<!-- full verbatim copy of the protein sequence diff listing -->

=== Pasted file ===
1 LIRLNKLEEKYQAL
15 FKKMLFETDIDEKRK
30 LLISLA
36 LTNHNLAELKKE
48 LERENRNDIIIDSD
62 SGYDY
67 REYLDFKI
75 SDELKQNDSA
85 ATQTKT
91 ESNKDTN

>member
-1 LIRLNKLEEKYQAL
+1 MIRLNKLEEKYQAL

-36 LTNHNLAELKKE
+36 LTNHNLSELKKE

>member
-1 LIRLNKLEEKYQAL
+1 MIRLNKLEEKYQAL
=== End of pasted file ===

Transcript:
1 LIRLNKLEEKYQAL
15 FKKMLFETDIDEKRK
30 LLISLA
36 LTNHNLAELKKE
48 LERENRNDIIIDSD
62 SGYDY
67 REYLDFKI
75 SDELKQNDSA
85 ATQTKT
91 ESNKDTN

>member
-1 LIRLNKLEEKYQAL
+1 MIRLNKLEEKYQAL

-36 LTNHNLAELKKE
+36 LTNHNLSELKKE

>member
-1 LIRLNKLEEKYQAL
+1 MIRLNKLEEKYQAL